KY1044 and atezolizumab for Oral Squamous Cell Carcinoma

Phase-Based Estimates
1
Effectiveness
1
Safety
Kymab investigational site 3901, Milano, Italy
Oral Squamous Cell Carcinoma+15 More
KY1044 and atezolizumab - Drug
Eligibility
18+
All Sexes
Eligible conditions
Oral Squamous Cell Carcinoma

Study Summary

This study is evaluating whether a drug may help treat cancer.

See full description

Eligible Conditions

  • Oral Squamous Cell Carcinoma
  • Squamous Cell Carcinoma of Head and Neck
  • Carcinoma, Hepatocellular
  • Carcinoma, Renal Cell
  • Triple Negative Breast Neoplasms
  • Carcinoma
  • Melanoma
  • Cervical Cancers
  • Esophageal Neoplasms Malignant
  • Hepatocellular Carcinoma
  • Non-small Cell Lung Cancer
  • Breast Cancer (Triple Negative Breast Cancer (TNBC))
  • Malignant Neoplasm of Pancreas
  • Renal Cell Adenocarcinoma
  • Cancer, Advanced
  • Metastatic Cancers
  • Malignant Neoplasm of Stomach

Treatment Effectiveness

Effectiveness Estimate

1 of 3

Study Objectives

This trial is evaluating whether KY1044 and atezolizumab will improve 7 primary outcomes and 13 secondary outcomes in patients with Oral Squamous Cell Carcinoma. Measurement will happen over the course of Within first 21 days of treatment.

Month 24
Survival rate
Up to 48 months
Best overall response (BOR) per RECIST 1.1
Half-life (t1/2) of of KY1044 and of atezolizumab if in combination
Maximum Concentration (Cmax) of KY1044 and of atezolizumab if in combination
Number of dose interruptions, reductions and dose intensity (Phase 2)
Number of participants with anti-KY1044 and anti-atezolizumab antibodies
Number of participants with presence of tumor-infiltrating lymphocytes (TILs) as determined by expression of ICOS (Inducible T cell Costimulator), FOXP3 (Forkhead box P3) and CD8 cells
ORR per Immune-Related Response Evaluation Criteria in Solid Tumors (iRECIST) (Phase 1 and Phase 2)
ORR per RECIST 1.1 (Phase 1)
Overall response rate (ORR) per Response Evaluation Criteria in Solid Tumors (RECIST) 1.1 (Phase 2)
PFS per iRECIST (Phase 1 and Phase 2)
Safety: Incidence and severity of AEs and SAEs (Phase 2)
Safety: Incidence and severity of adverse events (AEs) and serious adverse events (SAEs) (Phase 1)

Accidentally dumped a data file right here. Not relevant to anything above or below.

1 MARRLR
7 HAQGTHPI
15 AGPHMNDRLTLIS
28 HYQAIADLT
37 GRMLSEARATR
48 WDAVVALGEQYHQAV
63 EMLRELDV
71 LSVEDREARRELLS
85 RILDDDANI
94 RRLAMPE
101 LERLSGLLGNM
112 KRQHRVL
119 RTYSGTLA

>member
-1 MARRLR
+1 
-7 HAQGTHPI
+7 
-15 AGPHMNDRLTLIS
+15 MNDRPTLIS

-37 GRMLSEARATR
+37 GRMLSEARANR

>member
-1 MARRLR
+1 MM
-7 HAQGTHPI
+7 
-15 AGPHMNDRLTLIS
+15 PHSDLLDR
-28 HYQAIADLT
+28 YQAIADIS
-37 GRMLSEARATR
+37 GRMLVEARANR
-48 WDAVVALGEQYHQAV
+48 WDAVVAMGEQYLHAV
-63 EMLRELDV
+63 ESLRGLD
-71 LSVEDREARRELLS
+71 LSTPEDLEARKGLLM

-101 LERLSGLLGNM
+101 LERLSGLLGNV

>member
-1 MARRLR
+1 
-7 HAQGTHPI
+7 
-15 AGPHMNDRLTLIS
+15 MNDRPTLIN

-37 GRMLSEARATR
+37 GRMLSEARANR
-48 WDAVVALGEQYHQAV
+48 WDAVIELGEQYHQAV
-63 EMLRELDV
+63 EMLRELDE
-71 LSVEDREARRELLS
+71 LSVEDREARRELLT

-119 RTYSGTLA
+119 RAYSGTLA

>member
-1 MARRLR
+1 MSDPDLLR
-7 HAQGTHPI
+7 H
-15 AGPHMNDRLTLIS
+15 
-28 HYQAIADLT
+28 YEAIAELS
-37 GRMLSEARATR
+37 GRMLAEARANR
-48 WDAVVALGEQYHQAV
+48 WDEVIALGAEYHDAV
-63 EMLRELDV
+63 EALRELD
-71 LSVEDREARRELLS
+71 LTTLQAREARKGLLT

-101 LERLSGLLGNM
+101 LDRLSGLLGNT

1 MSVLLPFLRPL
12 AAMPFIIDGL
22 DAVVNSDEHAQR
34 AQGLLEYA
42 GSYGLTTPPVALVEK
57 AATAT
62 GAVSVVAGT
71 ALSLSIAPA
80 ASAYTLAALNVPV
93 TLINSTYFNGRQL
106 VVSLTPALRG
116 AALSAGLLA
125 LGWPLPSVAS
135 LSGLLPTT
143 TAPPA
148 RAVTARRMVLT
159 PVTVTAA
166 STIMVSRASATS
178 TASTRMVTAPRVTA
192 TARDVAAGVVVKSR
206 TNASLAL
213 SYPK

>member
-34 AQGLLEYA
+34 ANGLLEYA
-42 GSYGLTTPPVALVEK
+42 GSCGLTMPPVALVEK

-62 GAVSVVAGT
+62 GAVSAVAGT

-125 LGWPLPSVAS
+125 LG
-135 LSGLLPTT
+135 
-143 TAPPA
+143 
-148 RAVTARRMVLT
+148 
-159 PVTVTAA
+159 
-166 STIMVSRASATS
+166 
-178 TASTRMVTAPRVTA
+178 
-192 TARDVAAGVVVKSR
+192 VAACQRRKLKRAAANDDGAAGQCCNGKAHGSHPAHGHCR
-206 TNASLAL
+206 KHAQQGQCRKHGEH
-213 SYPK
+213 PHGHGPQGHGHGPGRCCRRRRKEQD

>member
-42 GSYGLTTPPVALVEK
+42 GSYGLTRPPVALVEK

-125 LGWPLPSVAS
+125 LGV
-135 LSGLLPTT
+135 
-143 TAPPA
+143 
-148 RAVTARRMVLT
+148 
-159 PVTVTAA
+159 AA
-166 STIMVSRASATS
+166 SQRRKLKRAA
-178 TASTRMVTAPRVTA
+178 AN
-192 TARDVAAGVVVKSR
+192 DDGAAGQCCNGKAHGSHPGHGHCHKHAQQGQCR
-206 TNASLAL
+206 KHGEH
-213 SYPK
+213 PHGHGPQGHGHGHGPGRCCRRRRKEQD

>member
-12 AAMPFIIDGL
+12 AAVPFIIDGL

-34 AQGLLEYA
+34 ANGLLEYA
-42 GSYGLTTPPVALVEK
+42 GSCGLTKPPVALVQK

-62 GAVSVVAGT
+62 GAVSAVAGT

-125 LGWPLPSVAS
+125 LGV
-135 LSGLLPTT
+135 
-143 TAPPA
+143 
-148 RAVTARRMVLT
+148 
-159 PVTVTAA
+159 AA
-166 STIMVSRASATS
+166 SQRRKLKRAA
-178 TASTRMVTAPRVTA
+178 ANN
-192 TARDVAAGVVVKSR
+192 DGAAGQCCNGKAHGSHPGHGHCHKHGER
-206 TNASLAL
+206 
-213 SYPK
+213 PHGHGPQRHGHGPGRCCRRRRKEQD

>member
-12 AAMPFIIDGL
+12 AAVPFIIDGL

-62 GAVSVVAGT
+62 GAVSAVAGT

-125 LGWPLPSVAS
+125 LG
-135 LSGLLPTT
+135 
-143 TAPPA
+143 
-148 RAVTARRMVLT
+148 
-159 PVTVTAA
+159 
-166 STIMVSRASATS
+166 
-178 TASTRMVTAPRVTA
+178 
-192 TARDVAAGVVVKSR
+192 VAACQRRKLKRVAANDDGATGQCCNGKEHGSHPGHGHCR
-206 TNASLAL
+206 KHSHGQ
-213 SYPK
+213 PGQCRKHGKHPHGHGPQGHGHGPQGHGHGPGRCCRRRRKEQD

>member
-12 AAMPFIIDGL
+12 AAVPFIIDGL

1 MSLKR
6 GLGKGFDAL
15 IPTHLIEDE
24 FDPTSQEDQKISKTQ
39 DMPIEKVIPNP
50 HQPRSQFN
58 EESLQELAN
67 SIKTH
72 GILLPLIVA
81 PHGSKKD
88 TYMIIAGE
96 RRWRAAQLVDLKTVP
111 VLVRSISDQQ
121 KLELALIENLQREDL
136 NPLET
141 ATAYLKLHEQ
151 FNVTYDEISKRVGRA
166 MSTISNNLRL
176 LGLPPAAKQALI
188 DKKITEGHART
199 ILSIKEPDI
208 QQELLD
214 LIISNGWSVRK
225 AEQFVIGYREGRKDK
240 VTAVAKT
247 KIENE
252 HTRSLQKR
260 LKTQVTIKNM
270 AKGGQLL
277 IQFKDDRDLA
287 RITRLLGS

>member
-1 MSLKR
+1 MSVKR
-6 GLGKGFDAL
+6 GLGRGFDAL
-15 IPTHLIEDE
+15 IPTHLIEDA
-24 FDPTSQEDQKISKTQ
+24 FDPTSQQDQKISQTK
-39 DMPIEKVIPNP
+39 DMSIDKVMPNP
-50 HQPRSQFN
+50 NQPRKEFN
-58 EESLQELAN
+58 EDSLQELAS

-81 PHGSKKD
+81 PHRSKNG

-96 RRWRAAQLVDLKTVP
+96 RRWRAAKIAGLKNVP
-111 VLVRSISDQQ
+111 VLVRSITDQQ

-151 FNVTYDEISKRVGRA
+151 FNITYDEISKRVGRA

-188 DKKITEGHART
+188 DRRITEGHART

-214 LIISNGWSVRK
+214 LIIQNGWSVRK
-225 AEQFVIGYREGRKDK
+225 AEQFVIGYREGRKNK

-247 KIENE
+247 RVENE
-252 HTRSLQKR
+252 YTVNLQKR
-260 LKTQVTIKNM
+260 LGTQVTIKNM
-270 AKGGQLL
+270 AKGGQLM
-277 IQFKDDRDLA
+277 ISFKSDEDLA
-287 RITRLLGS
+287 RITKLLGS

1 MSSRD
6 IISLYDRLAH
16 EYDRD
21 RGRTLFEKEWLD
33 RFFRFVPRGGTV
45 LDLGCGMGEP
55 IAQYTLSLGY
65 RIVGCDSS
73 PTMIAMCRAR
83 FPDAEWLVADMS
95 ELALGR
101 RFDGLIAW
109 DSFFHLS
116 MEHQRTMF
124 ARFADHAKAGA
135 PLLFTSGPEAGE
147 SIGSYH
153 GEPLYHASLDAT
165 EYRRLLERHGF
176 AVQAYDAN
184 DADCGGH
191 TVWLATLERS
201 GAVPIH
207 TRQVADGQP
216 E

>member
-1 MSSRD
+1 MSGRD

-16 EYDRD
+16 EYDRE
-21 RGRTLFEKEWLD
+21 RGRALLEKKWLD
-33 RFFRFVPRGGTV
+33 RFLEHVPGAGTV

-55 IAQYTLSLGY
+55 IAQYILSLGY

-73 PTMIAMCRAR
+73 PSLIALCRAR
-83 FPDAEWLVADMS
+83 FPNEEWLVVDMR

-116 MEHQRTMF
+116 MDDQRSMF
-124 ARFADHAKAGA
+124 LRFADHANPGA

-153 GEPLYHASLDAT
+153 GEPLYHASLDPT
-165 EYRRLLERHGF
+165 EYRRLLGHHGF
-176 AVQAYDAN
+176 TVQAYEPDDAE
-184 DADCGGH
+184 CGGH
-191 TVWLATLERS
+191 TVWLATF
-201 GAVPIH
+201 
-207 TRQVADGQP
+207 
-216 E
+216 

Tolerability: Number of dose interruptions, reductions and dose intensity (Phase 1)
Month 3
Duration of Response (DOR) per RECIST 1.1
Progression Free Survival (PFS) per RECIST 1.1
Day 21
Incidence of DLTs with KY1044 in combination with atezolizumab
Incidence of DLTs with KY1044 in combination with atezolizumab (Phase 1)
Incidence of Dose Limiting Toxicities (DLTs) with KY1044 as single agent
Incidence of Dose Limiting Toxicities (DLTs) with KY1044 as single agent (Phase 1)

Trial Safety

Safety Estimate

1 of 3

Trial Design

4 Treatment Groups

No Control Group
KY1044 and atezolizumab phase 1

This trial requires 412 total participants across 4 different treatment groups

This trial involves 4 different treatments. KY1044 And Atezolizumab is the primary treatment being studied. Participants will be divided into 4 treatment groups. There is no placebo group. The treatments being tested are in Phase 1 & 2 and have already been tested with other people.

KY1044 and atezolizumab phase 1
Drug
KY1044 and atezolizumab combination dose escalation
KY1044 and atezolizumab phase 2
Drug
KY1044 and atezolizumab combination
KY1044 monotherapy phase 1
Drug
KY1044 monotherapy dose escalation
KY1044 monotherapy phase 2
Drug
KY1044 monotherapy

Trial Logistics

Trial Timeline

Approximate Timeline
Screening: ~3 weeks
Treatment: Varies
Reporting: at 12 and 24 months
This trial has the following approximate timeline: 3 weeks for initial screening, variable treatment timelines, and roughly at 12 and 24 months for reporting.

Closest Location

Kymab investigational site 1103 - Nashville, TN

Eligibility Criteria